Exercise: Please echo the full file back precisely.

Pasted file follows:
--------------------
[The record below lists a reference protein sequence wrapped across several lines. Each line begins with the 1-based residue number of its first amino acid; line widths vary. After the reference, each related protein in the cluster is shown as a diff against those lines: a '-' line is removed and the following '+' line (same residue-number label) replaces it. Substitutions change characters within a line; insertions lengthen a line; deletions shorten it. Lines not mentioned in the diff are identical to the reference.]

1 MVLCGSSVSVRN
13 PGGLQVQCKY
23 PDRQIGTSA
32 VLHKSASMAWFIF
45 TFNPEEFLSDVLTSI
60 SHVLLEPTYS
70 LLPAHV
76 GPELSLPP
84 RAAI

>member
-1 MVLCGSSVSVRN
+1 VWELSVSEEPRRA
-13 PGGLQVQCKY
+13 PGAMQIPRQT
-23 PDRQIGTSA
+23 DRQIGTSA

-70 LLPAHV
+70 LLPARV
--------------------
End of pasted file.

[The record below lists a reference protein sequence wrapped across several lines. Each line begins with the 1-based residue number of its first amino acid; line widths vary. After the reference, each related protein in the cluster is shown as a diff against those lines: a '-' line is removed and the following '+' line (same residue-number label) replaces it. Substitutions change characters within a line; insertions lengthen a line; deletions shorten it. Lines not mentioned in the diff are identical to the reference.]

1 MVLCGSSVSVRN
13 PGGLQVQCKY
23 PDRQIGTSA
32 VLHKSASMAWFIF
45 TFNPEEFLSDVLTSI
60 SHVLLEPTYS
70 LLPAHV
76 GPELSLPP
84 RAAI

>member
-1 MVLCGSSVSVRN
+1 VWELSVSEEPRRA
-13 PGGLQVQCKY
+13 PGAMQIPRQT
-23 PDRQIGTSA
+23 DRQIGTSA

-70 LLPAHV
+70 LLPARV